While cannabis has proven itself to be an alternative treatment for conditions such as glaucoma, cancer and alzheimer's, schizophrenia is very different. This is largely because schizophrenia symptoms mirror those of psychosis. In order to fully understand the risks associated with cannabis usage and schizophrenia, the definition of psychosis must be explored.
Psychosis is a disruption in the brain's perception and processing of reality. When someone suffers with psychotic symptoms, that process goes awry and things that shouldn't have any importance, begin to take importance.
The impact of cannabis on people living with schizophrenia comes from Tetrahydrocannabinol (THC), a molecule of cannabis that alters the state of mind and in itself, has psychosis-inducing properties. These properties directly impact symptoms of schizophrenia that include,4
In addition to amplifying the symptoms of schizophrenia, scientists have found that frequent cannabis usage from a young age may be a cause of schizophrenia. This is largely because cannabis often brings out symptoms of schizophrenia nearly three years earlier than normal. As a teenager, the brain is still developing, and using cannabis during this time will bring out the symptoms earlier.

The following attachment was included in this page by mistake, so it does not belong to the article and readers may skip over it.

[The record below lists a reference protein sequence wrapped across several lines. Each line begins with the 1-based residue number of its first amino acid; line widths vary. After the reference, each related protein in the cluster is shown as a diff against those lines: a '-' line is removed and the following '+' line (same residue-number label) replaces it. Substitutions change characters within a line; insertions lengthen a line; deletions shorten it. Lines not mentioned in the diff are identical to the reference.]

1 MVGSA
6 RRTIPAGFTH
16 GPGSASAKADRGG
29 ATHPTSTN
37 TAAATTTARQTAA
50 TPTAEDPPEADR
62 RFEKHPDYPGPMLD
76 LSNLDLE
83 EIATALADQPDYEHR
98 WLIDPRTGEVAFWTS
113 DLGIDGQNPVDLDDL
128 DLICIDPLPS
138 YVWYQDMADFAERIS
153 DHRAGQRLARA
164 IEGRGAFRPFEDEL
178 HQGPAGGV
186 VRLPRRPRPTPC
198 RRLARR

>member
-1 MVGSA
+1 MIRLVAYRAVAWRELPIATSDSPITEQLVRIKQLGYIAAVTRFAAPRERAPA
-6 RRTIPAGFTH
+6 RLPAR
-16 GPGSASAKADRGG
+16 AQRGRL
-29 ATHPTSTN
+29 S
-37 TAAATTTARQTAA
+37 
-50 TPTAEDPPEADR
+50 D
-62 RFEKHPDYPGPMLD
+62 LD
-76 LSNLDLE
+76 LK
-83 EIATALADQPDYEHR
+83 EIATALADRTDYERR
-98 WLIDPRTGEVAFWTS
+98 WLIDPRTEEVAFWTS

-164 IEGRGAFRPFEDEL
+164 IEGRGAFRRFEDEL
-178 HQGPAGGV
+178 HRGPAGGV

Remember there are two components of cannabis, Cannabinol (CBD) and THC. While the effects of THC has many similarities with psychosis, CBD seems to reduce psychosis. Long-term treatment of schizophrenia CBD is one of the reasons scientists continue to have hope that cannabis may be a reasonable treatment option. However, until then, it is important to remember there are proven and effective long-term treatment options for people living with schizophrenia. One such treatment includes a monthly injection, which reduces the symptoms of schizophrenia and has the following benefits,5
Even with medical advancement, it's important to get support and information from verified sources, that includes lifestyle strategies to compliment medical treatment.